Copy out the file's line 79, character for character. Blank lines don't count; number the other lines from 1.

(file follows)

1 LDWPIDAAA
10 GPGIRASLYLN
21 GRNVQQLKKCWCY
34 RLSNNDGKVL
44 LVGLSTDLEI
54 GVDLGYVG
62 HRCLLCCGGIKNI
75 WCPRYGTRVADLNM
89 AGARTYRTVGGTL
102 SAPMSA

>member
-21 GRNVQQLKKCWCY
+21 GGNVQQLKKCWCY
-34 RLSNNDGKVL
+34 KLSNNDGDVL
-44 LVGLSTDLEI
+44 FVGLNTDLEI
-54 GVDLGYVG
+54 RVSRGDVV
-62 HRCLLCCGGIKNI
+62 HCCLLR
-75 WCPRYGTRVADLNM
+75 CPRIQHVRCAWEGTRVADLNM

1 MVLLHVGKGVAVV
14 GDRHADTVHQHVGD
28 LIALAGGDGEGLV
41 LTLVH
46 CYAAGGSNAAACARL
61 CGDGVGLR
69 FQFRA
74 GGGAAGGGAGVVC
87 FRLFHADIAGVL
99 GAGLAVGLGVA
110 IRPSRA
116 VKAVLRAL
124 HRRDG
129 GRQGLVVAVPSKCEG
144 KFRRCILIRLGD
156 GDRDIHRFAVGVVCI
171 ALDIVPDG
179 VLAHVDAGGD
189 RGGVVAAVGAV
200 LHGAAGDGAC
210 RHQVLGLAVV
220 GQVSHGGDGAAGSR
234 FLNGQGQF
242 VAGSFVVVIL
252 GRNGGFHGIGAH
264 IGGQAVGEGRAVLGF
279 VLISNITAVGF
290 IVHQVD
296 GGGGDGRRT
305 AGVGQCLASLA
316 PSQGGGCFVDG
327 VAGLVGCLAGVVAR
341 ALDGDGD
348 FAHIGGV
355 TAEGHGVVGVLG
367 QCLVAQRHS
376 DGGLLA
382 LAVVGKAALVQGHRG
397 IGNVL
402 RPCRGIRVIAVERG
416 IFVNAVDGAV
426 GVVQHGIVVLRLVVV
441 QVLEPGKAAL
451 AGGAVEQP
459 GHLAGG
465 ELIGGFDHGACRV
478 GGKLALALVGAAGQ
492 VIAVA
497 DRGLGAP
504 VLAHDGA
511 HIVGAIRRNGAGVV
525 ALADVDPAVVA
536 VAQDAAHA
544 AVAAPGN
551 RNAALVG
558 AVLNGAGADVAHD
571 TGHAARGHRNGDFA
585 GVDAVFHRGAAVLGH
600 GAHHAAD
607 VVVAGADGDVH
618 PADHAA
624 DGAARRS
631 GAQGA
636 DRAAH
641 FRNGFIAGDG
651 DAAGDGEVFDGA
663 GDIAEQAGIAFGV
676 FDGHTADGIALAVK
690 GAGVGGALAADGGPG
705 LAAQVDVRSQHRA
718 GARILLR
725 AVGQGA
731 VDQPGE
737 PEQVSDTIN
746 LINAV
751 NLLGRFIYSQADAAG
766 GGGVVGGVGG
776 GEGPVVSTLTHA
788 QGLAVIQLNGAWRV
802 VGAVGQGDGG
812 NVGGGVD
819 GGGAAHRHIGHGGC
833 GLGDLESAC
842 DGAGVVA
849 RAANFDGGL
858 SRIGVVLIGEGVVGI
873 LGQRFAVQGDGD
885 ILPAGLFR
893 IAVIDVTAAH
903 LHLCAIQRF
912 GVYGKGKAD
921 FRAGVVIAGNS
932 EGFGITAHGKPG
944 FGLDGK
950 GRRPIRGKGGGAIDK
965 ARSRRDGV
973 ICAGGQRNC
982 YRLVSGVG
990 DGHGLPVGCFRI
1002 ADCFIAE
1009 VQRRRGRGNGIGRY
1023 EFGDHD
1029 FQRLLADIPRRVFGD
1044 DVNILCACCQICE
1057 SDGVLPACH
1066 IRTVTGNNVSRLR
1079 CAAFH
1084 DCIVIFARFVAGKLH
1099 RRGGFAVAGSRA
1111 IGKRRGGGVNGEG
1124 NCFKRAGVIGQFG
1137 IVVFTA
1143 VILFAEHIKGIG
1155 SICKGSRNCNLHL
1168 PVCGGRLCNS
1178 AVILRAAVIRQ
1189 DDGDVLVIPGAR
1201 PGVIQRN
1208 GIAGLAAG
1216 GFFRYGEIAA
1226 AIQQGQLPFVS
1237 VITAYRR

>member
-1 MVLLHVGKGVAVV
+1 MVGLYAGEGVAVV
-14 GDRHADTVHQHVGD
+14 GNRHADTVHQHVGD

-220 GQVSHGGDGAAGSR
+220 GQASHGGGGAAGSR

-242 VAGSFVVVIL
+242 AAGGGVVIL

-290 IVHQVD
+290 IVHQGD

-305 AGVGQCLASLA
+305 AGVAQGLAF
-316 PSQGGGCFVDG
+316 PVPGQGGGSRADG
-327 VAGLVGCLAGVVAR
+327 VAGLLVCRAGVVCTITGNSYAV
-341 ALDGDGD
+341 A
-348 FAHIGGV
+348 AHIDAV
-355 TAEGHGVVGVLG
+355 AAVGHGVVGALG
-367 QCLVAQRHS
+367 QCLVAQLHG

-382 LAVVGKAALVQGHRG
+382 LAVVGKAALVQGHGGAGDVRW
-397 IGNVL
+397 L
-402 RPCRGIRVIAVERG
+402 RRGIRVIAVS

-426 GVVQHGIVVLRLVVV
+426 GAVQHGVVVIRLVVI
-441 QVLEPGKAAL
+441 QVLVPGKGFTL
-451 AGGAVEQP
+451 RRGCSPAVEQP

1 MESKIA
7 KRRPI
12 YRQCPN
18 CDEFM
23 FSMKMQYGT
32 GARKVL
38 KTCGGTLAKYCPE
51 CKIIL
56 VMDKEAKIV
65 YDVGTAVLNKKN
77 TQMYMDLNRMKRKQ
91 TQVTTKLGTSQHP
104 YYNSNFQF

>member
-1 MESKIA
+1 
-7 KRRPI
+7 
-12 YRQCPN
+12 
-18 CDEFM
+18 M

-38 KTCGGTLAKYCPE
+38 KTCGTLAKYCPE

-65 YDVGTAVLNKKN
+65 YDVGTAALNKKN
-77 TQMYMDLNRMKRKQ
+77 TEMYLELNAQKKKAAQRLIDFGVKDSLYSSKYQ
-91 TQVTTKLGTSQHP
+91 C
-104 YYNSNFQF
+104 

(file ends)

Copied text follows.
558 AVLNGAGADVAHD